Keywords: Cucurbita pepo, genetic variance, heritability, participatory selection

Introduction

Pumpkins (Cucurbita spp.) are crops of high importance at worldwidth level and a central part of the diet in many regions of the world. They have been part of man’s diet in mesoamerica for more than 10 000 years.1 The oldest archaeological records of the Cucurbita genus correspond to remains of gourds (seeds and fruit fragments) of C. pepo from about 8,000 years ago in the Guilá Naquitz cave, in Oaxaca, México. Thus, pumpkins were the first domesticated plants in Mexico, perhaps thousands of years before corn and beans, which later, together, were part of the basic food production of mesoamerican multi cropping system known as milpa.2 The genetic diversity of pumpkins in Mexico is very width in species, shape, size and color of fruit, quantity of seed, quality and thickness of flesh, tolerance to diseases and precocity, among other characteristics.3 Genetic variation is the raw material of genetic improvement, and in a population it can be measured by molecular and quantitative methods.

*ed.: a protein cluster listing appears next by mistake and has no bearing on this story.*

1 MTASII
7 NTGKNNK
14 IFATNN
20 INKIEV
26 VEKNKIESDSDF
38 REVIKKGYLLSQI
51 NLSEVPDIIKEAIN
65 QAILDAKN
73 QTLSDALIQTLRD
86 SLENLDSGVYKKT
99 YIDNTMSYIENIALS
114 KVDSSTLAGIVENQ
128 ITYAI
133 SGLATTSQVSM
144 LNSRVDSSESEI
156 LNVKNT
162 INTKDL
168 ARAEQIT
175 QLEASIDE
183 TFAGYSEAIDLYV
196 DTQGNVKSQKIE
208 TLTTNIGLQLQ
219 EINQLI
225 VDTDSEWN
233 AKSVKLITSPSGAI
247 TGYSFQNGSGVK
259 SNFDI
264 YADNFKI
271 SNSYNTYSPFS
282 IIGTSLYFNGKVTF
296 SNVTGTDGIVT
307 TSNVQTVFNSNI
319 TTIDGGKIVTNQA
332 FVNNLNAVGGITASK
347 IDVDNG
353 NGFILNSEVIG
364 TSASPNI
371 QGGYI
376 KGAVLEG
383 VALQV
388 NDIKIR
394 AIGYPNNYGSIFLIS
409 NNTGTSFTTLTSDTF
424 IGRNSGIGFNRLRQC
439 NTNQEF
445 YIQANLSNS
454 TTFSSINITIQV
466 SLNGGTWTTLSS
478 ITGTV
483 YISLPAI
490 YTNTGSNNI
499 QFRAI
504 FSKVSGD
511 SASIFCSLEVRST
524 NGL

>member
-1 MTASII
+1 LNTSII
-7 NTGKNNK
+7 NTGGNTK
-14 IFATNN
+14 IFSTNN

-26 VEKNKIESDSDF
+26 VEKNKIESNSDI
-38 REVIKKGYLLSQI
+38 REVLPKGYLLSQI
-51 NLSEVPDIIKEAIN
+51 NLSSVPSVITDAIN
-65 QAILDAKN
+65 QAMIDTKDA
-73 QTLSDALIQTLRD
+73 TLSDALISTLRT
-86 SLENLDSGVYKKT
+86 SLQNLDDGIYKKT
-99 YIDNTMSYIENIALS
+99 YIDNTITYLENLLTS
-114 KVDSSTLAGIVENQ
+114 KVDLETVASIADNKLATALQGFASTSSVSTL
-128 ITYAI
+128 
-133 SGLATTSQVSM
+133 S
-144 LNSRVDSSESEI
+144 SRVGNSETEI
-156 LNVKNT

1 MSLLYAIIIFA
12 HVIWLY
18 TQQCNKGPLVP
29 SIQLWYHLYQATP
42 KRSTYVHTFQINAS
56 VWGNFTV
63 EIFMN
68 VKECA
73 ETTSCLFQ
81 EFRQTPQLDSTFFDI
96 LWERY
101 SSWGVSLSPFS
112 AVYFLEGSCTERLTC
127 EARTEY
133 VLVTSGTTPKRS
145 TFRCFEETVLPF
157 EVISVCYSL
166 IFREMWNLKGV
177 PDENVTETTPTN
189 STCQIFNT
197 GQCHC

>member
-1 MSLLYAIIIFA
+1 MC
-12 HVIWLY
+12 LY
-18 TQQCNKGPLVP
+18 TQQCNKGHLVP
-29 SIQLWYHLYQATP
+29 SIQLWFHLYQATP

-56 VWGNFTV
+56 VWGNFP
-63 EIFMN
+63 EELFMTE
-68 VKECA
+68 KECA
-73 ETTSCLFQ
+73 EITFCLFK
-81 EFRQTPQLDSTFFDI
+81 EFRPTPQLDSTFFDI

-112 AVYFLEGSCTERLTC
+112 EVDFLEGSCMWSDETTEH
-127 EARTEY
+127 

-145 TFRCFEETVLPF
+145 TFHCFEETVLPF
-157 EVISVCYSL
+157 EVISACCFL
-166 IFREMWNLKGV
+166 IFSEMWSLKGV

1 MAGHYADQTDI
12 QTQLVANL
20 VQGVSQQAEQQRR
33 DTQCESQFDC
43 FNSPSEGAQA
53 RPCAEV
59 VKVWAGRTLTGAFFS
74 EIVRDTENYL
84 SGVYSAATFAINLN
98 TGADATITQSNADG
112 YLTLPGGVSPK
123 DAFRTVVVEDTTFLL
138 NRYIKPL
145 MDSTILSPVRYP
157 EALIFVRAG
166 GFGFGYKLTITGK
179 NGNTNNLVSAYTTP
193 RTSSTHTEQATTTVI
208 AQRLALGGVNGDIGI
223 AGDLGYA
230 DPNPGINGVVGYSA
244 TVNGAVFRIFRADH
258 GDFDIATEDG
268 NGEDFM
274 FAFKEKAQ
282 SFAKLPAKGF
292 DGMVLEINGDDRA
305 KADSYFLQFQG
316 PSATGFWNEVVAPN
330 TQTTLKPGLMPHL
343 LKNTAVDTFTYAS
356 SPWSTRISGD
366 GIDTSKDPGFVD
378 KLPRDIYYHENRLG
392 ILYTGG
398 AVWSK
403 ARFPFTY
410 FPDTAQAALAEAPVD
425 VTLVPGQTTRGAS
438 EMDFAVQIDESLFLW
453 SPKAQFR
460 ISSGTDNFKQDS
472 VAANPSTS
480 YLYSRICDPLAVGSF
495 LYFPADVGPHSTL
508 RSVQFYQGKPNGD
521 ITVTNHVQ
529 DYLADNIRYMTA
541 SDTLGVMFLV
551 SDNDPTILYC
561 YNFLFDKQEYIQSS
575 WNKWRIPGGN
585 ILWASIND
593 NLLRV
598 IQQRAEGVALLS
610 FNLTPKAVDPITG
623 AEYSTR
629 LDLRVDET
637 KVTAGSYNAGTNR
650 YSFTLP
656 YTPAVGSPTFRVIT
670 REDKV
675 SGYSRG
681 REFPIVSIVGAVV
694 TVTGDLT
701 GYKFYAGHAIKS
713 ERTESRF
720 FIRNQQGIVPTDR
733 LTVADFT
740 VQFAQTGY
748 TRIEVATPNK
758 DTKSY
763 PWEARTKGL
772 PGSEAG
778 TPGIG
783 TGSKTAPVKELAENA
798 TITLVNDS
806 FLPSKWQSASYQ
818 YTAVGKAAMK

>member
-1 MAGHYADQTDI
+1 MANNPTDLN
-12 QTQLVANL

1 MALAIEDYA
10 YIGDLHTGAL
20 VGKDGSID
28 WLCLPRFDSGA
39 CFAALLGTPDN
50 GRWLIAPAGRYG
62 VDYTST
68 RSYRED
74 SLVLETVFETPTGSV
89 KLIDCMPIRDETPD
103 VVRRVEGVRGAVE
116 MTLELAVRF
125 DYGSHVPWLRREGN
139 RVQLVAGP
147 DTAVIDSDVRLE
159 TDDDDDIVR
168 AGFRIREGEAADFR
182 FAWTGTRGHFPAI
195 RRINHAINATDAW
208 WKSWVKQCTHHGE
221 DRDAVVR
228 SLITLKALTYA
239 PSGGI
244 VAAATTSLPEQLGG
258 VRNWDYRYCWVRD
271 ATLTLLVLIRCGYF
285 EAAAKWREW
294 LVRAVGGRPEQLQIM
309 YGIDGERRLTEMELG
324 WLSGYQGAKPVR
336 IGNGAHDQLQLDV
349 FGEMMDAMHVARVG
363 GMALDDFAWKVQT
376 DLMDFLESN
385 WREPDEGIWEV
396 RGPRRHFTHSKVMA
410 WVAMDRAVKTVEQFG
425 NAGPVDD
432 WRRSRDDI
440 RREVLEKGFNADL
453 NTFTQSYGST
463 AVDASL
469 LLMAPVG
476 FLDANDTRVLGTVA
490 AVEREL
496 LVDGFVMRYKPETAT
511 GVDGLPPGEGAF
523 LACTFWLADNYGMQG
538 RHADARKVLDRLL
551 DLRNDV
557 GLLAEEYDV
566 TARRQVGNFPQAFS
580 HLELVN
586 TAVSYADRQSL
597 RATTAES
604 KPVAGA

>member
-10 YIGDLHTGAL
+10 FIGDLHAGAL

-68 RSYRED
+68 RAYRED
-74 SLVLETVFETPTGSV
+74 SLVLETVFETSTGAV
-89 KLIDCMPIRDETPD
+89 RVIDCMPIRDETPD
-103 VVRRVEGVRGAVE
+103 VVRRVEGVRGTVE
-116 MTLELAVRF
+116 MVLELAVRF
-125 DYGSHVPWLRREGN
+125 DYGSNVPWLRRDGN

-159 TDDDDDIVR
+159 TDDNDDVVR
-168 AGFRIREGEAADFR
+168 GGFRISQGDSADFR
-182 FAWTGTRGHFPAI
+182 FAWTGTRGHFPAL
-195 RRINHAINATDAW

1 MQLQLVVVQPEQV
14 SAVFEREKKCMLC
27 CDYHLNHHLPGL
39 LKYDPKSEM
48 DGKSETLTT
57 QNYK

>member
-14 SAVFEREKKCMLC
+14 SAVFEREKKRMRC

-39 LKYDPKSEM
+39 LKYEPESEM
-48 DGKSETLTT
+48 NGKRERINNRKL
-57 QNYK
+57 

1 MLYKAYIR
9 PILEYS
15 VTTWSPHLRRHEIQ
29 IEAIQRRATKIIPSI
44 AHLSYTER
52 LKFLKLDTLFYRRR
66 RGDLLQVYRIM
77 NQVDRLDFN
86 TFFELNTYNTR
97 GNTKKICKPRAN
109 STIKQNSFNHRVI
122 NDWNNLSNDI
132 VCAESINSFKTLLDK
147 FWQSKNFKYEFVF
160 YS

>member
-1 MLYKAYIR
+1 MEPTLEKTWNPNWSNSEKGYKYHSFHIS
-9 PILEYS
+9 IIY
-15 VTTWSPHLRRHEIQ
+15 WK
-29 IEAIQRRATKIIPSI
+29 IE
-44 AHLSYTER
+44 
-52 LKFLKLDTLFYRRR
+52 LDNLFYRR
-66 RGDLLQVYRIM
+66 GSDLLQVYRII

By molecular methods, it is not possible to know the types of variance (additive, dominance and epistatic) traditionally useful for genetic improvement of metric traits, but that technology can support the breeding assisted by molecular markers, which are less affected than the phenotype by environmental effects. Molecular studies of genetic variation in Mexican pumpkin populations from four species (Curcubita argyrospermar, C. pepo, C. moschata and C. ficifolia) are due to: Cerón-Gonzalez et al.,4 Sánchez de la Vega et al.,5 (C. pepo, C. argyrosperma) and Mendez-López et al.,6 (C. pepo).